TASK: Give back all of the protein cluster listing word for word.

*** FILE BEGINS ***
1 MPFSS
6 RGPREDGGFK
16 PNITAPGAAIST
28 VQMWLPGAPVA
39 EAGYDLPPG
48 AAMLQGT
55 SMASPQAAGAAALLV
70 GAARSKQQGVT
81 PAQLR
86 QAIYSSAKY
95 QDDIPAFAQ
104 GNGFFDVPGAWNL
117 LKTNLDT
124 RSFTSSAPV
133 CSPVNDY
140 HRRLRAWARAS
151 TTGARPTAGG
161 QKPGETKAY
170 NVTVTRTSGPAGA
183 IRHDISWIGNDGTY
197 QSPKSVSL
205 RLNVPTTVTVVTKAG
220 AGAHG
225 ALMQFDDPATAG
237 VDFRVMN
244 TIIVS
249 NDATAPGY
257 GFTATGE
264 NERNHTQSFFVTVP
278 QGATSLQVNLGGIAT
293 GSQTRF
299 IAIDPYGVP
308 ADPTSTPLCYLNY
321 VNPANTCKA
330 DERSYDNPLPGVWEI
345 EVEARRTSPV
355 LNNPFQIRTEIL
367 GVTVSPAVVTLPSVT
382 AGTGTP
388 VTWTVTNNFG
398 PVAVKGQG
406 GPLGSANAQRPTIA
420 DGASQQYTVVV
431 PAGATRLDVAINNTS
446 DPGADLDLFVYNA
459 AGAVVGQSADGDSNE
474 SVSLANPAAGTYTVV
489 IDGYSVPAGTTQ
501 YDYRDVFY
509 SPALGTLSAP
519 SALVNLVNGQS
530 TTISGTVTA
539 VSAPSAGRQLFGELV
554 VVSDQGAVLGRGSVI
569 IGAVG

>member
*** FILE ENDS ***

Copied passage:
1 MPFSS
6 RGPREDGGFK
16 PNITAPGAAIST
28 VQMWLPGAPVA
39 EAGYDLPPG
48 AAMLQGT
55 SMASPQAAGAAALLV
70 GAARSKQQGVT
81 PAQLR
86 QAIYSSAKY
95 QDDIPAFAQ
104 GNGFFDVPGAWNL
117 LKTNLDT
124 RSFTSSAPV
133 CSPVNDY
140 HRRLRAWARAS
151 TTGARPTAGG
161 QKPGETKAY
170 NVTVTRTSGPAGA
183 IRHDISWIGNDGTY
197 QSPKSVSL
205 RLNVPTTVTVVTKAG
220 AGAHG
225 ALMQFDDPATAG
237 VDFRVMN
244 TIIVS
249 NDATAPGY
257 GFTATGE
264 NERNHTQSFFVTVP
278 QGATSLQVNLGGIAT
293 GSQTRF
299 IAIDPYGVP
308 ADPTSTPLCYLNY
321 VNPANTCKA
330 DERSYDNPLPGVWEI
345 EVEARRTSPV
355 LNNPFQIRTEIL
367 GVTVSPAVVTLPSVT
382 AGTGTP
388 VTWTVTNNFG
398 PVAVKGQG
406 GPLGSANAQRPTIA
420 DGASQQYTVVV
431 PAGATRLDVAINNTS
446 DPGADLDLFVYNA
459 AGAVVGQSADGDSNE
474 SVSLANPAAGTYTVV
489 IDGYSVPAGTTQ
501 YDYRDVFY
509 SPALGTLSAP
519 SALVNLVNGQS
530 TTISGTVTA
539 VSAPSAGRQLFGELV
554 VVSDQGAVLGRGSVI
569 IGAVG

>member